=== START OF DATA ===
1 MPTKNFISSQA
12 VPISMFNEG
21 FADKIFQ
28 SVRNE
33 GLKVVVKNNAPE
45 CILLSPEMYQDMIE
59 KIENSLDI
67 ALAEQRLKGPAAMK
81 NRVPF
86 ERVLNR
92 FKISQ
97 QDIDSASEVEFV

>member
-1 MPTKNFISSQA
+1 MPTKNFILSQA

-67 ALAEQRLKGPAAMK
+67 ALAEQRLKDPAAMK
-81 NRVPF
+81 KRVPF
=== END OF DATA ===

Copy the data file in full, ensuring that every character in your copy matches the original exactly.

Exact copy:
1 MPTKNFISSQA
12 VPISMFNEG
21 FADKIFQ
28 SVRNE
33 GLKVVVKNNAPE
45 CILLSPEMYQDMIE
59 KIENSLDI
67 ALAEQRLKGPAAMK
81 NRVPF
86 ERVLNR
92 FKISQ
97 QDIDSASEVEFV

>member
-1 MPTKNFISSQA
+1 MPTKNFILSQA

-67 ALAEQRLKGPAAMK
+67 ALAEQRLKDPAAMK
-81 NRVPF
+81 KRVPF